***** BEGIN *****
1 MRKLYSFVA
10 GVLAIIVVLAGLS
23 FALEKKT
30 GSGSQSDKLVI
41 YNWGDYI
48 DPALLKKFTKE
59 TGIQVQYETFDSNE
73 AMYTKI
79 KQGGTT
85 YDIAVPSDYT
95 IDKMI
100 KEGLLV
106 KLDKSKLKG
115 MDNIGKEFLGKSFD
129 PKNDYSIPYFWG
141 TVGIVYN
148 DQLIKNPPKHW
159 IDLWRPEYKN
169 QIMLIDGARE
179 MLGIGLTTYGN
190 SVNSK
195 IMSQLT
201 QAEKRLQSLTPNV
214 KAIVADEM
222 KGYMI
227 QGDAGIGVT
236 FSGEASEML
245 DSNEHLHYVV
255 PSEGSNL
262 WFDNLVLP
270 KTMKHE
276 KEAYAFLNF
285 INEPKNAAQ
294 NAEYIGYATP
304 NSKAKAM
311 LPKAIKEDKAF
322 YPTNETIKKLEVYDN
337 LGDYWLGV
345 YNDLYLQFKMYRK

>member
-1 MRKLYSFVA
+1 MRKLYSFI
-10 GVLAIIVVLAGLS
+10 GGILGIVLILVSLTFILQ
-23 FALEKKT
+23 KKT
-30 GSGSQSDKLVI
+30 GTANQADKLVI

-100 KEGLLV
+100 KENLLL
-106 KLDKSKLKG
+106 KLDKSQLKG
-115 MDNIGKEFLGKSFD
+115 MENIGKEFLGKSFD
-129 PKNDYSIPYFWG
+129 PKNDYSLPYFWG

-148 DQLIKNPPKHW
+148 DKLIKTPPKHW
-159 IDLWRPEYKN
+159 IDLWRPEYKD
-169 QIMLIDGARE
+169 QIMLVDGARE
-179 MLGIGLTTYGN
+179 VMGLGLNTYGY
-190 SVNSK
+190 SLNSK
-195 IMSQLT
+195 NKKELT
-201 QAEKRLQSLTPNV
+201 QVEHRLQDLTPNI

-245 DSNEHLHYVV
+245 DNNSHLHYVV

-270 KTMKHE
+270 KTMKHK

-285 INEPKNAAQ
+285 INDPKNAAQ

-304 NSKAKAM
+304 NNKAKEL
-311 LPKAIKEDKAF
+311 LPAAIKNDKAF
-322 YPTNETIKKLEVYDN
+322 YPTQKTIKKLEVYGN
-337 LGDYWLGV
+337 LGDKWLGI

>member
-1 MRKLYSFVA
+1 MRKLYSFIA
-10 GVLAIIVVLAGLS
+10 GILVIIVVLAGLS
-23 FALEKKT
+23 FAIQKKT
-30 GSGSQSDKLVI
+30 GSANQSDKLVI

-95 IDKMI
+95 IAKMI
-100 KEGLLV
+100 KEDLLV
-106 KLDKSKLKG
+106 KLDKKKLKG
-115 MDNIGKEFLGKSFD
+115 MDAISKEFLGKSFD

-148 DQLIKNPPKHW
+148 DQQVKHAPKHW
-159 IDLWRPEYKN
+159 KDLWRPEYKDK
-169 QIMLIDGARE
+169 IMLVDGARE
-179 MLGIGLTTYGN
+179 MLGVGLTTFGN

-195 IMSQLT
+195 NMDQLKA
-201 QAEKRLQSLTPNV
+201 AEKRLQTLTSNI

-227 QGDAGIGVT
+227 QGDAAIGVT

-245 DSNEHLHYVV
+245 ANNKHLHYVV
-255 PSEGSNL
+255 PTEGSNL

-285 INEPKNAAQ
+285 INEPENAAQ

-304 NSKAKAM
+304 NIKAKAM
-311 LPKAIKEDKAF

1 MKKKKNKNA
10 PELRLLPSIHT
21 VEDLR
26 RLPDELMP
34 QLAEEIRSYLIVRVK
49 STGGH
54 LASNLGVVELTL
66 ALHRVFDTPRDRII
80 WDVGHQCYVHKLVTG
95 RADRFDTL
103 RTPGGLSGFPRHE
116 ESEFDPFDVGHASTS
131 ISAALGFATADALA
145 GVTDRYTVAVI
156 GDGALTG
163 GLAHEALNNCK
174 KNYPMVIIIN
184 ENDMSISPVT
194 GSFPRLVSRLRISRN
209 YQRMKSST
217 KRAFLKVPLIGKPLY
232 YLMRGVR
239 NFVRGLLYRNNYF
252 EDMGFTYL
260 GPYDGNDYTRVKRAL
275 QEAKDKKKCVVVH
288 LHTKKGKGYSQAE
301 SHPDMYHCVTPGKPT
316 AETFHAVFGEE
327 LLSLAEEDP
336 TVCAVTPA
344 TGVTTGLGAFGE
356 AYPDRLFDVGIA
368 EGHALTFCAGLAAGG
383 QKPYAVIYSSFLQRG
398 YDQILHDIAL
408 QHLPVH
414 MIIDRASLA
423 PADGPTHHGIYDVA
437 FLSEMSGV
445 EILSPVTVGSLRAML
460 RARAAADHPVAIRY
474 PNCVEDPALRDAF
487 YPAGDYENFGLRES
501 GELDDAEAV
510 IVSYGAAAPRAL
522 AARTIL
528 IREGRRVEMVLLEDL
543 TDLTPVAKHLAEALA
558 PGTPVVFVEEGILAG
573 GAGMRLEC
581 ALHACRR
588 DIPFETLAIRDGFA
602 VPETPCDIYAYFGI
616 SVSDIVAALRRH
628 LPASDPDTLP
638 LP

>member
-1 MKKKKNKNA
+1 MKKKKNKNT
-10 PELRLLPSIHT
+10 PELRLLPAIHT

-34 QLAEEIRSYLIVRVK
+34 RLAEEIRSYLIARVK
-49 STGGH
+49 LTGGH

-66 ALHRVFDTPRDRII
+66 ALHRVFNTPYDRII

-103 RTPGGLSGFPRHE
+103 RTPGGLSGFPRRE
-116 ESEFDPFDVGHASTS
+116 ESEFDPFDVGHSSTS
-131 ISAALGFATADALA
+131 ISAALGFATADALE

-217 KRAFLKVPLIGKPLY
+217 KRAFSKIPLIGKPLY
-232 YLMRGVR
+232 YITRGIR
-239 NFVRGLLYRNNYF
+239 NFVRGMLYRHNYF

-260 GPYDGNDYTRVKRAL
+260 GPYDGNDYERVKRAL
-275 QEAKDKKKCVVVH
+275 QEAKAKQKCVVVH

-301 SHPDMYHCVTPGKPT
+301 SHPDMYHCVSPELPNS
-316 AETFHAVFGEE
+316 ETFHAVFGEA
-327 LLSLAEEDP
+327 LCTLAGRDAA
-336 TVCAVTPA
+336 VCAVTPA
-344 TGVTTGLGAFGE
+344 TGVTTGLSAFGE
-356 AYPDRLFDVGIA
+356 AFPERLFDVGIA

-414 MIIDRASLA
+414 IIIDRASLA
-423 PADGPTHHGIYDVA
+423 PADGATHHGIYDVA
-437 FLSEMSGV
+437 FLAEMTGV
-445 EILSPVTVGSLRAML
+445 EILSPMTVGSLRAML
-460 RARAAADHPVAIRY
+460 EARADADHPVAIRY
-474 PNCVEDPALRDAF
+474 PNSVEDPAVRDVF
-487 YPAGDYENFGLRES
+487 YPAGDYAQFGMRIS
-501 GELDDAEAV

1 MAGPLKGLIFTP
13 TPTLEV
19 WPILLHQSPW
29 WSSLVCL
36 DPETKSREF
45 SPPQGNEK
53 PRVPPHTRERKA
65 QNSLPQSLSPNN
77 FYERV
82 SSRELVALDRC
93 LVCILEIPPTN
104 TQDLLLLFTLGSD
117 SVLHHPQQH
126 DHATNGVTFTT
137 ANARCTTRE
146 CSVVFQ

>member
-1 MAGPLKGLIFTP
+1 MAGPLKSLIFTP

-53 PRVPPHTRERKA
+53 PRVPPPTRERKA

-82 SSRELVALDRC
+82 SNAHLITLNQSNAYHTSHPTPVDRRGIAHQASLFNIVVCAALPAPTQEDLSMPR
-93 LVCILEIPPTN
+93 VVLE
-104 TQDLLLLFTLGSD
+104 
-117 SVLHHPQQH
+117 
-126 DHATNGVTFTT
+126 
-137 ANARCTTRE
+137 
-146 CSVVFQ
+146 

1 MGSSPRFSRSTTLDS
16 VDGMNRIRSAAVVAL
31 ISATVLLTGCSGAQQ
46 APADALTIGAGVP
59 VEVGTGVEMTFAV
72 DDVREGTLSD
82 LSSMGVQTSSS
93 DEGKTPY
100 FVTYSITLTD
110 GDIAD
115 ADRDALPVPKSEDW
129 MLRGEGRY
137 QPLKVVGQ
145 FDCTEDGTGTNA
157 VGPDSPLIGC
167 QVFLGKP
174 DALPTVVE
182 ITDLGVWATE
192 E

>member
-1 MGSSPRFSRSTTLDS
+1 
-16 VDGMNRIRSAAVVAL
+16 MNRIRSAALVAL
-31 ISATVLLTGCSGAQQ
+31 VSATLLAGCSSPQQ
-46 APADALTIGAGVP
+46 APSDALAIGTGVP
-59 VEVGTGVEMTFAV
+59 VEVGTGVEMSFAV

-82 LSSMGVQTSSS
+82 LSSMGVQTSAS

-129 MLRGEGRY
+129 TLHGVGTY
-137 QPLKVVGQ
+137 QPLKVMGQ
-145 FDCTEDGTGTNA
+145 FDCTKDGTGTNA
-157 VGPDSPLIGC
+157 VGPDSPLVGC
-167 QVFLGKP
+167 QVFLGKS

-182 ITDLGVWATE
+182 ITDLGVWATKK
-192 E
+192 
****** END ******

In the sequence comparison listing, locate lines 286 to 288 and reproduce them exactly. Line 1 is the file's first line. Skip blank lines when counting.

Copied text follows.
167 QVFLGKP
174 DALPTVVE
182 ITDLGVWATE